• Using non-steroidal anti-inflammatories (NSAIDs) as needed to help relieve pain and swelling
  • Avoiding physical activity that aggravates and worsens your symptoms

How To Treat Sinus Tarsi Syndrome

Here at Matt Raden Podiatry, our trusted and experienced podiatrists listen to the concerns, goals and needs of our patients with foot and ankle pain, and utilise a range of evidence-based treatment methods to help you get the best outcome.

Every appointment starts with a comprehensive assessment to understand the biomechanics of your ankles, feet and legs, and all of the factors that are playing a role in overloading your peroneals and contributing to your pain. We’ll then create a tailored treatment plan based on your results that focuses on helping to heal and repair the tendons, and regaining ankle strength and function so you can stay active long into the future. We may use:

  • Strapping your ankle to discourage it from excessively rolling outwards or inwards, which would place more pressure on the structures within the sinus tarsi and aggravate your symptoms. We can also teach you how to continue to strap your ankle at home.
  • Bracing your ankle temporarily to keep the ankle in an ideal position to allow optimum healing and recovery to begin
  • Orthotics (insoles): using custom-prescribed foot orthotics that sit inside your shoe can help provide some much needed stability and support for your ankle. Depending on the severity of your symptoms and if you have other concurrent issues like chronic ankle instability, your orthotics may have special features like a higher later (outer) raised side to significantly reduce any outwards ankle rolling, keeping your ankle situated in a much better position for healing and repair. Good arch support will also help keep your sinus tarsi in an ideal position.
  • Footwear recommendations: wearing unsupportive shoes that let your ankles roll around will work against the recovery progress you are making by allowing further stress on the structures within the sinus tarsi. We will assess the footwear you currently wear on a daily basis (please bring these to your appointment) and will make recommendations as needed. This may include temporarily wearing your supportive shoes inside your home.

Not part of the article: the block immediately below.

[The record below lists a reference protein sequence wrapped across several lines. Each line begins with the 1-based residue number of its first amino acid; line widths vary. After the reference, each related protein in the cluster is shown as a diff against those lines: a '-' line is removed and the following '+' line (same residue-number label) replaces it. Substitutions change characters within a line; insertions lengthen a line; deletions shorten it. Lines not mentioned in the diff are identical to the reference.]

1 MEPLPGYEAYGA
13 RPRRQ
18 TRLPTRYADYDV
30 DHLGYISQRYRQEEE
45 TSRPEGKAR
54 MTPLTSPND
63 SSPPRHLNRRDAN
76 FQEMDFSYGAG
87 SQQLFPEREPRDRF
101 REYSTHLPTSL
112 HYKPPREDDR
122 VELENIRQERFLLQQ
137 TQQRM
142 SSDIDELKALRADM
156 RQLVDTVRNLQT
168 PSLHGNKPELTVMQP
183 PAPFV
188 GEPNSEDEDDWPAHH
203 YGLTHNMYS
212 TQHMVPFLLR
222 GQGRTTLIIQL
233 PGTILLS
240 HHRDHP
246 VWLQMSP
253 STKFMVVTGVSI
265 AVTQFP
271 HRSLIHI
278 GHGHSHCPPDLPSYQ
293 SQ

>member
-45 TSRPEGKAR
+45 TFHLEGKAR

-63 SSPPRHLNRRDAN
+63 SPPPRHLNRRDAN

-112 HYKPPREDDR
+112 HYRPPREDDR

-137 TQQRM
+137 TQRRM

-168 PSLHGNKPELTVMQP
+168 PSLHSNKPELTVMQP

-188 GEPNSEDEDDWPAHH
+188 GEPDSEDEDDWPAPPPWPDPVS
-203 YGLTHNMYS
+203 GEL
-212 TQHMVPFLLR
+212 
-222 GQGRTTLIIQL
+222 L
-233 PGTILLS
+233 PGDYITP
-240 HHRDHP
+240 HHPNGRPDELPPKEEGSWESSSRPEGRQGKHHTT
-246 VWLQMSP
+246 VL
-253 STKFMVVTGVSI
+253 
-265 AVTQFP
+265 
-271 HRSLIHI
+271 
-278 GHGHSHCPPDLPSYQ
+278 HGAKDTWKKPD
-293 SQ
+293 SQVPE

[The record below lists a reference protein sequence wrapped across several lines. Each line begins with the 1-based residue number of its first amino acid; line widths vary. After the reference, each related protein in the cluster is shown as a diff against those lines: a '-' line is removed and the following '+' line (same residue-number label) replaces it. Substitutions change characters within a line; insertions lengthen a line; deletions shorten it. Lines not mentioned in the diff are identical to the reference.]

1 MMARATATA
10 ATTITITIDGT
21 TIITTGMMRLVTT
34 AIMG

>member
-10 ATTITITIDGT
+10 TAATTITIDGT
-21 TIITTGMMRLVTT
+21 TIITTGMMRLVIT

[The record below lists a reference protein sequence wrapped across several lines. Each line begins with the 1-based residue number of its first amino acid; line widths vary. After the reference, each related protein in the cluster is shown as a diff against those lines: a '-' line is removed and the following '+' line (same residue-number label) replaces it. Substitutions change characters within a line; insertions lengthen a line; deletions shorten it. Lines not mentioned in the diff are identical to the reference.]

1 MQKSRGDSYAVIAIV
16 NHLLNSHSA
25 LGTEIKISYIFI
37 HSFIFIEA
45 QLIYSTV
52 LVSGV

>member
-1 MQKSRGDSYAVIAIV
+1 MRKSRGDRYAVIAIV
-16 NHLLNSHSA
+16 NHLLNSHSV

• Stretching and strengthening program: after some healing has occurred, it will be time to start on a specialised stretching and strengthening program, which will be developed based on the results of your assessment with us. Your program will focus on improving ankle strength and range of motion, with the goal of offering you both symptom relief now, and helping prevent the problem from recurring in the future.

Surgery is generally not required for sinus tarsi syndrome as the condition usually responds well to the non-surgical treatment methods we’ve outlined, plus any surgery carries significant risks. Cortisone injections, however, may be useful in some cases in helping to temporarily alleviate the pain and inflammation, which can allow you to comfortably focus on your rehabilitation for long-term management and prevention. 

Treatment Options

If you’re experiencing ankle pain, even if you’re unsure whether it’s sinus tarsi syndrome or something else, our team is here to help - and to ensure you have the best experience doing so. We’re proud to go above and beyond for our patients, focusing not only on managing your pain and symptoms, but helping you get the best long-term outcomes.

Foot Pain

Recommended for patients with new or longstanding foot pain.

Sports Injury and Biomechanics

Recommended for active or athletic patients who have a new or longstanding pain or injury in the foot or lower limb area.